In sum­mer 2006, af­ter a long day of climb­ing at the high-el­e­va­tion Tioga Cliff near Yosemite, I’d worked up a mas­sive ap­petite. On the hike out, I stuffed cheese puffs by the hand­ful into my mouth as my part­ner, El Cap­i­tan free-climb­ing vet­eran Rob Miller, poured a few macadamia nuts into his hand, looked at them, and then re­turned three to the bag. “How many macadamias do you eat?” I asked Rob, bits of cheese puff hang­ing from my lips. “Well, I eat 10,” the buff climber said. “But since you’re a lit­tle”—his cheeks bal­looned—“you’d want 7.” I grew up on the East Coast as one of six kids. Our par­ents fed us econ­omy-style, fa­vor­ing quan­tity over qual­ity. At din­ner, I crammed fish sticks into my gob, com­pet­ing with five other hun­gry mouths. In mid­dle school, my mom told me I had “broad shoul­ders” and took me shop­ping in the Husky depart­ment at JCPen­ney. Through­out high school, I played foot­ball and cross-coun­try skied. I be­gan climb­ing in 1998 in Ver­mont, be­com­ing more ath­letic though still bulky.

As I pro­gressed through the grades, from lead­ing my first 5.6 trad pitch on Ma­nure Pile to free climb­ing El Cap in a day, I grew skin­nier. The cor­re­la­tion was ob­vi­ous: In our constant-fight-against-grav­ity sport, the bet­ter your strength-to-weight ra­tio, the harder you climb. In win­ter 2003 while I sold over­priced alpine jack­ets at a Santa Cruz out­door store and saved money for my next climb­ing trip, I ate Nut­terBut­ter cook­ies by the pack­age, ap­a­thetic to the hy­dro­genated fat. My climb­ing took a nose­dive. Then I trav­eled to In­dian Creek and got lean. My friends and I sur­vived off eggs we’d scav­enged from be­hind a Moab gro­cery store. When one of our crew got food poi­son­ing, we just shrugged and kept eat­ing the eggs. Later that sum­mer in Squamish, I spent two months camp­ing in a cave, eat­ing peanut but­ter and jelly sand­wiches. Once a week, I spent a loonie on deli-meat ends. Poverty had shrunken my stom­ach, but it also made me climb harder.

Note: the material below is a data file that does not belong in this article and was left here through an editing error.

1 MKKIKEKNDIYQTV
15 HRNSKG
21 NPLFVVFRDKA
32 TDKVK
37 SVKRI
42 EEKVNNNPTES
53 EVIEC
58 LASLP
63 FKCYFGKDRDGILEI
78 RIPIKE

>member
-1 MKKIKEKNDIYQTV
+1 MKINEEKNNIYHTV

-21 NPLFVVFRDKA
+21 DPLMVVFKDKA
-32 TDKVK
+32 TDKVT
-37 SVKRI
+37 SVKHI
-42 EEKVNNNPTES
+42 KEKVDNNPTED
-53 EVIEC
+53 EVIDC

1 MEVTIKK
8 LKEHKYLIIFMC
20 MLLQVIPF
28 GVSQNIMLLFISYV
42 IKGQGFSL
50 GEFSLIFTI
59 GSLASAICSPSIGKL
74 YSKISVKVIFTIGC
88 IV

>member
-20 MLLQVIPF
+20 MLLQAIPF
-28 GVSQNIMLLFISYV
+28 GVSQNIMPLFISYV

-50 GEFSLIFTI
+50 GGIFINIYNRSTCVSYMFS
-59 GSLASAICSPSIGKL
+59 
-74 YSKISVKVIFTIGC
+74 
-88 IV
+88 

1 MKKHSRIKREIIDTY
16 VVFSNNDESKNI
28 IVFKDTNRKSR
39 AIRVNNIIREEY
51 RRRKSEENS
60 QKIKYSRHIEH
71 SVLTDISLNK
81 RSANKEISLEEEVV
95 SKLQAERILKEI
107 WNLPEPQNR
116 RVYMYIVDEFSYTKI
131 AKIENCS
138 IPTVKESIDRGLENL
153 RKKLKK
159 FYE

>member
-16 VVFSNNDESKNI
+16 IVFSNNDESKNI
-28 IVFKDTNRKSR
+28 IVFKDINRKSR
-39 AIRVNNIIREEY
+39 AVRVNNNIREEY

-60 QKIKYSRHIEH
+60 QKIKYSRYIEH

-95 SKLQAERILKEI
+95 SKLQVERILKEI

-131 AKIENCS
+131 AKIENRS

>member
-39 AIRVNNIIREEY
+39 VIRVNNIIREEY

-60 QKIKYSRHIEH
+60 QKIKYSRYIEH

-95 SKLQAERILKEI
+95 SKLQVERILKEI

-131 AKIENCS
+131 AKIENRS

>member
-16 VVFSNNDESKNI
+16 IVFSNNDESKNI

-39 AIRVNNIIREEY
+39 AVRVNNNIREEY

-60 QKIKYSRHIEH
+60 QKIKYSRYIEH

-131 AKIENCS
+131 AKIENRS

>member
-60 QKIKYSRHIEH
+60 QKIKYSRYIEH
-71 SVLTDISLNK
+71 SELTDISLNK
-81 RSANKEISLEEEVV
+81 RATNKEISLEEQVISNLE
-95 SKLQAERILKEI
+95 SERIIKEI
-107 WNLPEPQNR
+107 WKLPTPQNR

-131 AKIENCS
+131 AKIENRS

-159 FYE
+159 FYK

Over the years as my ca­reer as a free­lance writer took off, my in­come ex­panded and so did my waist­line. Af­ter so much time on a sur­vival diet, per­haps my me­tab­o­lism had slowed. Also, I could fi­nally af­ford good food. Around me, other climbers were more weight con­scious. A scale sat on the camp­ground ta­ble for morn­ing weigh-ins at Ri­fle; in Squamish, a sweet-toothed friend ab­stained from sugar for a month; and af­ter one friend con­tracted gi­a­r­dia, she crushed a long-time boul­der­ing project she couldn’t re­peat af­ter she re­gained weight. Af­ter a bout of food poi­son­ing in Ri­fle in 2013, I floated through the crux of my project, Hang

‘Em High (5.12c). I bought a scale and kept it in my van for morn­ing weigh-ins. When I moved to Boul­der in 2016 to work at Climb­ing, the scale came into my cu­bi­cle.

Climbers have even been known to fast, as un­healthy as this can be. In Jerry Mof­fatt’s au­to­bi­og­ra­phy, Rev­e­la­tions, he con­fesses that prior to his FA of Yosemite’s no­to­ri­ous V12 the Dominator, he barely ate for days, pass­ing the time hik­ing the Yosemite Falls Trail. He at­tributes his send to his lighter weight. On Cos­mic De­bris, a 5.13b fin­ger crack I’d been try­ing for years, I took a sim­i­lar ap­proach. When I fi­nally sent, in 2017, I could lock off harder and felt lighter, mak­ing the place­ments eas­ier.

So how skinny do I—or any of us—re­ally need to be to crush? Where do you draw the line be­tween strate­gic di­et­ing and an un­healthy eat­ing dis­or­der? “Well, one par­tic­u­lar an­swer from our data comes in the form of ‘ lighter does not equal bet­ter grades,’” says climb­ing trainer Tom Ran­dall, who has tested hun­dreds of climbers through his Lat­tice Train­ing pro­gram. “But be­ing in ap­prox­i­mately 20 BMI is best for healthy, long-term climbers.” Body-mass in­dex mea­sures your height-to-weight ra­tio. While many climbers fa­vor cal­cu­lat­ing body-fat per­cent­age, cal­cu­lat­ing BMI is eas­ier given the dif­fi­cul­ties of mea­sur­ing body fat ac­cu­rately. In The Rock

Climber’s Train­ing Man­ual, the An­der­son brothers recommend that climbers be gen­er­ally fit, with 10 per­cent body fat for men and 20 per­cent for women. At 5’7” and 158 pounds, the up­per end of a healthy BMI, I’d need to drop 28 pounds, or roughly 18 per­cent of my body weight, to get close to a 20 BMI.

I like broc­coli and chicken as much as the next guy, but weeks on end of such fare seems un­main­tain­able. Per­haps I could close the gap by cam­pus­ing, hang­board­ing, and pound­ing iron.